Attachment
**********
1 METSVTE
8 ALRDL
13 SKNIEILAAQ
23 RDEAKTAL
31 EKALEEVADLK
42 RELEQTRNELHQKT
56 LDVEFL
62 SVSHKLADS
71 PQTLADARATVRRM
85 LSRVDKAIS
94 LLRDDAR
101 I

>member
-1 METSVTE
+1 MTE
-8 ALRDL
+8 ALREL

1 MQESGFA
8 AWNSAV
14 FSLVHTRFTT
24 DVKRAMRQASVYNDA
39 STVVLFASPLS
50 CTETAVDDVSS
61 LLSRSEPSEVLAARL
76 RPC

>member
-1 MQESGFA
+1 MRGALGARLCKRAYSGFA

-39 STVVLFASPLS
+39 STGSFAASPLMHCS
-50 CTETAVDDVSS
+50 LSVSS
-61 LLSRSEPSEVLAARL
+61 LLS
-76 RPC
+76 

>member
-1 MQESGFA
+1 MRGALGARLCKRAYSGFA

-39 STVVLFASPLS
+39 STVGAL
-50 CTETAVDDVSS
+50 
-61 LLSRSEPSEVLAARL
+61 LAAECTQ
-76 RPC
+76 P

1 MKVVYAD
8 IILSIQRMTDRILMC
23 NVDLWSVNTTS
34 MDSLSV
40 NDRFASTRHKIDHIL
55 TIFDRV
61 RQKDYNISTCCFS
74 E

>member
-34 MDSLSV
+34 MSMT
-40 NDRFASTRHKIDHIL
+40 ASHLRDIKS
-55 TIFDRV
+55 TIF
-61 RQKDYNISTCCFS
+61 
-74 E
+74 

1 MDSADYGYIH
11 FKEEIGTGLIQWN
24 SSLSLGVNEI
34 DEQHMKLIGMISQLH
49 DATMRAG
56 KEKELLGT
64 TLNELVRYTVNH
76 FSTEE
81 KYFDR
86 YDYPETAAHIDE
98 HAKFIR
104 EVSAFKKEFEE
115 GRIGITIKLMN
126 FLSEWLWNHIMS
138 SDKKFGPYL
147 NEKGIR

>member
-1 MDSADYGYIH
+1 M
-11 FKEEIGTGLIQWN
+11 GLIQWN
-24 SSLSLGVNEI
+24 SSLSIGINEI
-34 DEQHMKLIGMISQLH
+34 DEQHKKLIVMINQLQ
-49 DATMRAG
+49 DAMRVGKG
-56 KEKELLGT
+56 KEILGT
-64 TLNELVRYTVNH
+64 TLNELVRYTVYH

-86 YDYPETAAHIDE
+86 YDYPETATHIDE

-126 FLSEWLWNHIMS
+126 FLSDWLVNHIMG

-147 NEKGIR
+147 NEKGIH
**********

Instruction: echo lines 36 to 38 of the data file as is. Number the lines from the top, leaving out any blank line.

+76 

>member
-1 MQESGFA